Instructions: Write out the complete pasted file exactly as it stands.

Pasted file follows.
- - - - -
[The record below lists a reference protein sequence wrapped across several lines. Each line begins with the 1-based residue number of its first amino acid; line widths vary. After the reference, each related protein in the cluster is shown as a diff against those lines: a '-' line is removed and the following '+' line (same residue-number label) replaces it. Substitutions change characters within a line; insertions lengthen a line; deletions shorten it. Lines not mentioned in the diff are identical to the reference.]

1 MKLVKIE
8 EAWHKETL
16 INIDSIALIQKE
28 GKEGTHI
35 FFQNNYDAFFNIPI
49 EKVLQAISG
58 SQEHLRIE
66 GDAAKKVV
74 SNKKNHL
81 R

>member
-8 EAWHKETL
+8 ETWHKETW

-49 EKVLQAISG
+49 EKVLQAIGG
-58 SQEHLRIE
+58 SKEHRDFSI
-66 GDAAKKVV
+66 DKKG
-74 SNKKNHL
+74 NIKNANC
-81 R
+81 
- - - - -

[The record below lists a reference protein sequence wrapped across several lines. Each line begins with the 1-based residue number of its first amino acid; line widths vary. After the reference, each related protein in the cluster is shown as a diff against those lines: a '-' line is removed and the following '+' line (same residue-number label) replaces it. Substitutions change characters within a line; insertions lengthen a line; deletions shorten it. Lines not mentioned in the diff are identical to the reference.]

1 MKLVKIE
8 EAWHKETL
16 INIDSIALIQKE
28 GKEGTHI
35 FFQNNYDAFFNIPI
49 EKVLQAISG
58 SQEHLRIE
66 GDAAKKVV
74 SNKKNHL
81 R

>member
-8 EAWHKETL
+8 ETWHKETW

-49 EKVLQAISG
+49 EKVLQAIGG
-58 SQEHLRIE
+58 SKEHRDFSI
-66 GDAAKKVV
+66 DKKG
-74 SNKKNHL
+74 NIKNANC
-81 R
+81 